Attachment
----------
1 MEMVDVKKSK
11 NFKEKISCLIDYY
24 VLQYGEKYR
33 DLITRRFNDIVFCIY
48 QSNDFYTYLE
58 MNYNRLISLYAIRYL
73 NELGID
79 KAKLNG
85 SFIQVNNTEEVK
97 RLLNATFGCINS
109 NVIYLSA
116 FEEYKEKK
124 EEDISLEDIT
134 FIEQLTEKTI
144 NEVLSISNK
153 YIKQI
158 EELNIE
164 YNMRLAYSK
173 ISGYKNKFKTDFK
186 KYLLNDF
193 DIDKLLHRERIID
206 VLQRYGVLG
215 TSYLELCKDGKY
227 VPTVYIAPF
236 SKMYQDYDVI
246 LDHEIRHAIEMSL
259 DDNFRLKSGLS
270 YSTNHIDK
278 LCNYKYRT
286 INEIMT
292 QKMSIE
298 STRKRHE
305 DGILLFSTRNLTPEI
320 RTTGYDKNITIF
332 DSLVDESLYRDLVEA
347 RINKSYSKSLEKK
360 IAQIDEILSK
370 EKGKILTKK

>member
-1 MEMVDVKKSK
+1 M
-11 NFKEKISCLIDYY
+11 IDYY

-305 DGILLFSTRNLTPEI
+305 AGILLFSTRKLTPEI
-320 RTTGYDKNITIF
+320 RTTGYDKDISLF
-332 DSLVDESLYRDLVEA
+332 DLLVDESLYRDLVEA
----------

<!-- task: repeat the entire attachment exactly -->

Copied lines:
1 MEMVDVKKSK
11 NFKEKISCLIDYY
24 VLQYGEKYR
33 DLITRRFNDIVFCIY
48 QSNDFYTYLE
58 MNYNRLISLYAIRYL
73 NELGID
79 KAKLNG
85 SFIQVNNTEEVK
97 RLLNATFGCINS
109 NVIYLSA
116 FEEYKEKK
124 EEDISLEDIT
134 FIEQLTEKTI
144 NEVLSISNK
153 YIKQI
158 EELNIE
164 YNMRLAYSK
173 ISGYKNKFKTDFK
186 KYLLNDF
193 DIDKLLHRERIID
206 VLQRYGVLG
215 TSYLELCKDGKY
227 VPTVYIAPF
236 SKMYQDYDVI
246 LDHEIRHAIEMSL
259 DDNFRLKSGLS
270 YSTNHIDK
278 LCNYKYRT
286 INEIMT
292 QKMSIE
298 STRKRHE
305 DGILLFSTRNLTPEI
320 RTTGYDKNITIF
332 DSLVDESLYRDLVEA
347 RINKSYSKSLEKK
360 IAQIDEILSK
370 EKGKILTKK

>member
-1 MEMVDVKKSK
+1 M
-11 NFKEKISCLIDYY
+11 IDYY

-305 DGILLFSTRNLTPEI
+305 AGILLFSTRKLTPEI
-320 RTTGYDKNITIF
+320 RTTGYDKDISLF
-332 DSLVDESLYRDLVEA
+332 DLLVDESLYRDLVEA